Caring for 2 Senior Lovebirds
Two colorful parrots, Rosy-faced lovebird, Agapornis roseicollis, also known as rosy-collared or peach-faced lovebird, are in love against black background

Caring for 2 Senior Lovebirds

Last Updated on by Mitch Rezman

I have 2 love birds that are approaching 20 years of age – Help Scout

Beth W replied Feb 5, 12:42pm

I have two love birds that are approaching 20 years of age and was wondering if there are special nutrition or habitat changes I should make for them. 

Mitch replied Feb 8, 10:09pm

Beth – do you know their sex?

Beth W replied Feb 9, 6:29pm

They are both male peach faced love birds, one is a year older than the other. The older bird is having problems with his balance occasionally.

Falls off perches, Last year the vet did some blood work and said the only issue was high testosterone and gave him 4 hormone shots. Really didn’t seem to help. Their main food is Harrison’s High Potency Fine pellets and millet on occasion as a treat. I have a couple of platform perches and the rest are Booda rope perches.

Mitch replied Feb 13, 4:38pm

In terms of nutrition, your birds are on a high-quality pelleted diet. It’s working let’s not fix whats not broken.

If you’re not doing so already it may be fun to offer some foraging/enrichment opportunities like putting pellets or fun treats like sunflowers seeds) in the bottom of a small box and covering it with tissue paper balls, vine balls, drinking straws and the like.

When a bird is falling off of perches, we begin to introduce more platforms (what you have done) but I would also begin to lower everything in the cage so that we can help prevent injuries from potential falls. This ladder may be a nice addition.

2 peach faced lovebirds

In terms of habitat changes, we’ve always advocated to take everything out of the bird’s cage and move it around at least once a month in order to keep them mentally challenged and stimulated.

I’m a little concerned about the high testosterone and the four hormone shots. I’d be interested to find out what exactly the substance injected into your birds was.

If your male is not expressing aggression what would the purpose of the shots be? I’m guessing they were not cheap?

Beth W replied Mar 5, 9:20am

Sorry for the late response, Lupron was the injection Beaker, (my male lovebird) did receive.

He got 4 of them and they did not seem to help his feather plucking around his tail and balance issues at all.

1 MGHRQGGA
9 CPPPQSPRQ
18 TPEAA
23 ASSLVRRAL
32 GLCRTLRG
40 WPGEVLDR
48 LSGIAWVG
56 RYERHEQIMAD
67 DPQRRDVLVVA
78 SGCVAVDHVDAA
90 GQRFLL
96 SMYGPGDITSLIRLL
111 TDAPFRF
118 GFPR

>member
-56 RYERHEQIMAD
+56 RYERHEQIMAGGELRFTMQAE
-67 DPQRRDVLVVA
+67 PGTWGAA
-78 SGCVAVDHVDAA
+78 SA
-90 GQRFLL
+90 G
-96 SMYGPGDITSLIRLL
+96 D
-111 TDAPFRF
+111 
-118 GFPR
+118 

You were rather optimistic stating they cost $50. I was billed $75 and an additional vet visit of $42 for each shot. 

I also was advised to separate my two male love birds into separate cages. That ended up making the issue worse for Beaker (he started plucking the neck too). The separation started a plucking problem with lovebird #2 (Gonzo). Gonzo just plucked his neck but stopped when I put them together again.

They are back together now but I still worry about Beaker. I think the falling happens when he is very active, he rests for a bit and then is OK.

I have always done a 12 hour dark and light cycle for them. I have had both of them for over 15 years and the issue with Beaker started a little less than 2 years ago.

Mitch replied Mar 13, 5:52pm

Are their wings clipped and toe nails trimmed? Are their wings clipped and toe nails trimmed? Are you using an “avian” vet?

I’d like to know what the vet was thinking using Lupron – in worst case scenarios it “may” reduce aggression in males but if Beaker was exhibiting no erratic behavior other then the plucking what exactly was a drug used to postpone puberty in pre pubescent adolescents girls supposed to help a 20 year old psittacine?

I’m not understanding why high testosterone levels need to be artificially lowered especially in a 20-year-old bird? I mean what would be wrong with giving him a little practice golf wiffleball and let him for lack of a better term “rub one out” now and then because he has no females to impregnate.

With my brain exploding about this and my need for a veterinary degree. A backyard birder that I am tells me that testosterone levels rise in male birds this time of the year – why do you want to take it away from the bird?

Written by Mitch Rezman
Approved by Catherine Tobsing

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